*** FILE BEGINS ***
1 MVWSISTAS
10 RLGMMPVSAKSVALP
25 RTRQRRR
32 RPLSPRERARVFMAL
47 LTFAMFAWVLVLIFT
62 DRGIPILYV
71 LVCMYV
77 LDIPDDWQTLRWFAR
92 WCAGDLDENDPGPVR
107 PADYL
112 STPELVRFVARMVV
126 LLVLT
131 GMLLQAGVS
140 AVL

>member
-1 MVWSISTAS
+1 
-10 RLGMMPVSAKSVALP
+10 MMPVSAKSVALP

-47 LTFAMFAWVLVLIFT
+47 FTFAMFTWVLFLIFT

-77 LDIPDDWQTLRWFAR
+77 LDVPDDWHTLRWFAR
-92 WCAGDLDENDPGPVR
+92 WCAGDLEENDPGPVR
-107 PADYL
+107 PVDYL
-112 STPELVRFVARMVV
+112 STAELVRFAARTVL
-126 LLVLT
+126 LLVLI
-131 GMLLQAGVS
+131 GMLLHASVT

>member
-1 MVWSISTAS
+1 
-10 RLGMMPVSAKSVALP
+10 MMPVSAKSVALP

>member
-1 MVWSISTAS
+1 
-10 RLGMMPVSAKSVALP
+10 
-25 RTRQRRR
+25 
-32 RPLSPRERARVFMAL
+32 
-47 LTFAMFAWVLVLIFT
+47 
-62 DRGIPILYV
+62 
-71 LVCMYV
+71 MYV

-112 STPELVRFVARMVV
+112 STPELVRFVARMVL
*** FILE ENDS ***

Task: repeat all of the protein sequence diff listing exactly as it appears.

1 MVWSISTAS
10 RLGMMPVSAKSVALP
25 RTRQRRR
32 RPLSPRERARVFMAL
47 LTFAMFAWVLVLIFT
62 DRGIPILYV
71 LVCMYV
77 LDIPDDWQTLRWFAR
92 WCAGDLDENDPGPVR
107 PADYL
112 STPELVRFVARMVV
126 LLVLT
131 GMLLQAGVS
140 AVL

>member
-1 MVWSISTAS
+1 
-10 RLGMMPVSAKSVALP
+10 MMPVSAKSVALP

-47 LTFAMFAWVLVLIFT
+47 FTFAMFTWVLFLIFT

-77 LDIPDDWQTLRWFAR
+77 LDVPDDWHTLRWFAR
-92 WCAGDLDENDPGPVR
+92 WCAGDLEENDPGPVR
-107 PADYL
+107 PVDYL
-112 STPELVRFVARMVV
+112 STAELVRFAARTVL
-126 LLVLT
+126 LLVLI
-131 GMLLQAGVS
+131 GMLLHASVT

>member
-1 MVWSISTAS
+1 
-10 RLGMMPVSAKSVALP
+10 MMPVSAKSVALP

>member
-1 MVWSISTAS
+1 
-10 RLGMMPVSAKSVALP
+10 
-25 RTRQRRR
+25 
-32 RPLSPRERARVFMAL
+32 
-47 LTFAMFAWVLVLIFT
+47 
-62 DRGIPILYV
+62 
-71 LVCMYV
+71 MYV

-112 STPELVRFVARMVV
+112 STPELVRFVARMVL